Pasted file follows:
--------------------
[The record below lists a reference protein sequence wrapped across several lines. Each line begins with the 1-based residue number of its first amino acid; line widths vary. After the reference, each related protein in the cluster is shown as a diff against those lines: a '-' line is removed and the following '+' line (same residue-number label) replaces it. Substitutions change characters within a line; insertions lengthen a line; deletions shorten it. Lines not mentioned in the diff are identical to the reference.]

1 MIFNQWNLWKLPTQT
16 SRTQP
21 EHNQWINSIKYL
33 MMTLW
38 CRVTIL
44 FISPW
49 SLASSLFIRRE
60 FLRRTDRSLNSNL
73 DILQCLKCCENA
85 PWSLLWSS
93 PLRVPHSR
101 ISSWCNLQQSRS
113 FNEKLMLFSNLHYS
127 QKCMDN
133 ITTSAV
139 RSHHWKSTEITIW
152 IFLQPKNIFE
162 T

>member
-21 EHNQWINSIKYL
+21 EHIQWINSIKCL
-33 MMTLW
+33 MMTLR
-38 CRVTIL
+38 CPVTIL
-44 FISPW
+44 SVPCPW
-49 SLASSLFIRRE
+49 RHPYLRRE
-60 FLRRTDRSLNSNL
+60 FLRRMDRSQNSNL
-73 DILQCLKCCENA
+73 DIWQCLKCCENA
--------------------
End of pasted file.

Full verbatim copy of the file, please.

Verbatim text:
[The record below lists a reference protein sequence wrapped across several lines. Each line begins with the 1-based residue number of its first amino acid; line widths vary. After the reference, each related protein in the cluster is shown as a diff against those lines: a '-' line is removed and the following '+' line (same residue-number label) replaces it. Substitutions change characters within a line; insertions lengthen a line; deletions shorten it. Lines not mentioned in the diff are identical to the reference.]

1 MIFNQWNLWKLPTQT
16 SRTQP
21 EHNQWINSIKYL
33 MMTLW
38 CRVTIL
44 FISPW
49 SLASSLFIRRE
60 FLRRTDRSLNSNL
73 DILQCLKCCENA
85 PWSLLWSS
93 PLRVPHSR
101 ISSWCNLQQSRS
113 FNEKLMLFSNLHYS
127 QKCMDN
133 ITTSAV
139 RSHHWKSTEITIW
152 IFLQPKNIFE
162 T

>member
-21 EHNQWINSIKYL
+21 EHIQWINSIKCL
-33 MMTLW
+33 MMTLR
-38 CRVTIL
+38 CPVTIL
-44 FISPW
+44 SVPCPW
-49 SLASSLFIRRE
+49 RHPYLRRE
-60 FLRRTDRSLNSNL
+60 FLRRMDRSQNSNL
-73 DILQCLKCCENA
+73 DIWQCLKCCENA